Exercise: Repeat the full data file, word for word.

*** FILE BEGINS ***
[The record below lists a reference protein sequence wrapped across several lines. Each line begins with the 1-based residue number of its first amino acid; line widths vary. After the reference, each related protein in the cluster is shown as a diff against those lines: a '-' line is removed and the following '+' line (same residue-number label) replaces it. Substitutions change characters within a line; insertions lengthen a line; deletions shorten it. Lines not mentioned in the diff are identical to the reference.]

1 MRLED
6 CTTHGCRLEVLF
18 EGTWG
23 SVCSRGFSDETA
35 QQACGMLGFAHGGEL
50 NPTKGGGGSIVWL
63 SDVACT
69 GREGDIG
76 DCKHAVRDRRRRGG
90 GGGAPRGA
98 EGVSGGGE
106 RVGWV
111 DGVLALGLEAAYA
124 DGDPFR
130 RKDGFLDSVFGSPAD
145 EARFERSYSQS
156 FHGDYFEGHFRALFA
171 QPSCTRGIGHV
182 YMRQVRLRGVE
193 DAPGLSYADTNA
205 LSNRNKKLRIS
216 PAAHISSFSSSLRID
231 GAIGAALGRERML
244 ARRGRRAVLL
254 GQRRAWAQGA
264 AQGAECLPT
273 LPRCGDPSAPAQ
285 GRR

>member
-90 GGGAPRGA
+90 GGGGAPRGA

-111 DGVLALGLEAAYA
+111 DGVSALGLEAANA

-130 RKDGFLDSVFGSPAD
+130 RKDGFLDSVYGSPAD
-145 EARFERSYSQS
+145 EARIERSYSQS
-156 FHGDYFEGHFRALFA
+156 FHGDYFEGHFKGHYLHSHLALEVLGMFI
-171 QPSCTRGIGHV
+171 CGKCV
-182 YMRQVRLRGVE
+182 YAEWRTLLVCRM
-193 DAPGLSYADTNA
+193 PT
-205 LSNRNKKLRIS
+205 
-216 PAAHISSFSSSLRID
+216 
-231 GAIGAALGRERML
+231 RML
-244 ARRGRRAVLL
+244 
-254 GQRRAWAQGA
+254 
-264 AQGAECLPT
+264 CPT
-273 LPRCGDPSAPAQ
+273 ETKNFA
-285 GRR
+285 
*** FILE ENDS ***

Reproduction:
[The record below lists a reference protein sequence wrapped across several lines. Each line begins with the 1-based residue number of its first amino acid; line widths vary. After the reference, each related protein in the cluster is shown as a diff against those lines: a '-' line is removed and the following '+' line (same residue-number label) replaces it. Substitutions change characters within a line; insertions lengthen a line; deletions shorten it. Lines not mentioned in the diff are identical to the reference.]

1 MRLED
6 CTTHGCRLEVLF
18 EGTWG
23 SVCSRGFSDETA
35 QQACGMLGFAHGGEL
50 NPTKGGGGSIVWL
63 SDVACT
69 GREGDIG
76 DCKHAVRDRRRRGG
90 GGGAPRGA
98 EGVSGGGE
106 RVGWV
111 DGVLALGLEAAYA
124 DGDPFR
130 RKDGFLDSVFGSPAD
145 EARFERSYSQS
156 FHGDYFEGHFRALFA
171 QPSCTRGIGHV
182 YMRQVRLRGVE
193 DAPGLSYADTNA
205 LSNRNKKLRIS
216 PAAHISSFSSSLRID
231 GAIGAALGRERML
244 ARRGRRAVLL
254 GQRRAWAQGA
264 AQGAECLPT
273 LPRCGDPSAPAQ
285 GRR

>member
-90 GGGAPRGA
+90 GGGGAPRGA

-111 DGVLALGLEAAYA
+111 DGVSALGLEAANA

-130 RKDGFLDSVFGSPAD
+130 RKDGFLDSVYGSPAD
-145 EARFERSYSQS
+145 EARIERSYSQS
-156 FHGDYFEGHFRALFA
+156 FHGDYFEGHFKGHYLHSHLALEVLGMFI
-171 QPSCTRGIGHV
+171 CGKCV
-182 YMRQVRLRGVE
+182 YAEWRTLLVCRM
-193 DAPGLSYADTNA
+193 PT
-205 LSNRNKKLRIS
+205 
-216 PAAHISSFSSSLRID
+216 
-231 GAIGAALGRERML
+231 RML
-244 ARRGRRAVLL
+244 
-254 GQRRAWAQGA
+254 
-264 AQGAECLPT
+264 CPT
-273 LPRCGDPSAPAQ
+273 ETKNFA
-285 GRR
+285 